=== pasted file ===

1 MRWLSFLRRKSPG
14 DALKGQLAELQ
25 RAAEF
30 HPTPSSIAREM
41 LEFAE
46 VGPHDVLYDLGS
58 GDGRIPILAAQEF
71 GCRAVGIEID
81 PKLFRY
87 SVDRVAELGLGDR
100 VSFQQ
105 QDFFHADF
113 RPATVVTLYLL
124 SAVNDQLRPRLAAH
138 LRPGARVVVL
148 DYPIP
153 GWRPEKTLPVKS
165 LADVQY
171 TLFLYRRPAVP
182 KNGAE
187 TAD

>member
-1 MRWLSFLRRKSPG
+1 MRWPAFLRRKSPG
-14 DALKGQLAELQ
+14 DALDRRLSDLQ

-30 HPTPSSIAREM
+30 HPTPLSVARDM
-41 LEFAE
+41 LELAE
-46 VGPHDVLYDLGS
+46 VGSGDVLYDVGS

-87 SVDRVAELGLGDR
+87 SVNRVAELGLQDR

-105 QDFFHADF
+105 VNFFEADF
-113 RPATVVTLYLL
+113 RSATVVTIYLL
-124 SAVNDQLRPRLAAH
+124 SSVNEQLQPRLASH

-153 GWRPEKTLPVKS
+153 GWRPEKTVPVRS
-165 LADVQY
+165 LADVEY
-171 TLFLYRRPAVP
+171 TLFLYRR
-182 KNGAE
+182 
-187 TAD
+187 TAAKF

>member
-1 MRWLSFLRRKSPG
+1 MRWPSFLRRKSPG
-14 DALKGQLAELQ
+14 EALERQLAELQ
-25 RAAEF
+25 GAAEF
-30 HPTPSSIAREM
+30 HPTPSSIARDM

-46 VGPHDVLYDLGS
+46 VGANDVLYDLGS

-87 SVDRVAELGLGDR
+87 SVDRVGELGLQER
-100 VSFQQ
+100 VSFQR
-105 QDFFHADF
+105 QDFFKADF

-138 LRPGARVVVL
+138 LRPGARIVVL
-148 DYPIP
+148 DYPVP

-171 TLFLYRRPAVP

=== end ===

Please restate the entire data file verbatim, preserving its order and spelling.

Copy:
1 MRWLSFLRRKSPG
14 DALKGQLAELQ
25 RAAEF
30 HPTPSSIAREM
41 LEFAE
46 VGPHDVLYDLGS
58 GDGRIPILAAQEF
71 GCRAVGIEID
81 PKLFRY
87 SVDRVAELGLGDR
100 VSFQQ
105 QDFFHADF
113 RPATVVTLYLL
124 SAVNDQLRPRLAAH
138 LRPGARVVVL
148 DYPIP
153 GWRPEKTLPVKS
165 LADVQY
171 TLFLYRRPAVP
182 KNGAE
187 TAD

>member
-1 MRWLSFLRRKSPG
+1 MRWPAFLRRKSPG
-14 DALKGQLAELQ
+14 DALDRRLSDLQ

-30 HPTPSSIAREM
+30 HPTPLSVARDM
-41 LEFAE
+41 LELAE
-46 VGPHDVLYDLGS
+46 VGSGDVLYDVGS

-87 SVDRVAELGLGDR
+87 SVNRVAELGLQDR

-105 QDFFHADF
+105 VNFFEADF
-113 RPATVVTLYLL
+113 RSATVVTIYLL
-124 SAVNDQLRPRLAAH
+124 SSVNEQLQPRLASH

-153 GWRPEKTLPVKS
+153 GWRPEKTVPVRS
-165 LADVQY
+165 LADVEY
-171 TLFLYRRPAVP
+171 TLFLYRR
-182 KNGAE
+182 
-187 TAD
+187 TAAKF

>member
-1 MRWLSFLRRKSPG
+1 MRWPSFLRRKSPG
-14 DALKGQLAELQ
+14 EALERQLAELQ
-25 RAAEF
+25 GAAEF
-30 HPTPSSIAREM
+30 HPTPSSIARDM

-46 VGPHDVLYDLGS
+46 VGANDVLYDLGS

-87 SVDRVAELGLGDR
+87 SVDRVGELGLQER
-100 VSFQQ
+100 VSFQR
-105 QDFFHADF
+105 QDFFKADF

-138 LRPGARVVVL
+138 LRPGARIVVL
-148 DYPIP
+148 DYPVP

-171 TLFLYRRPAVP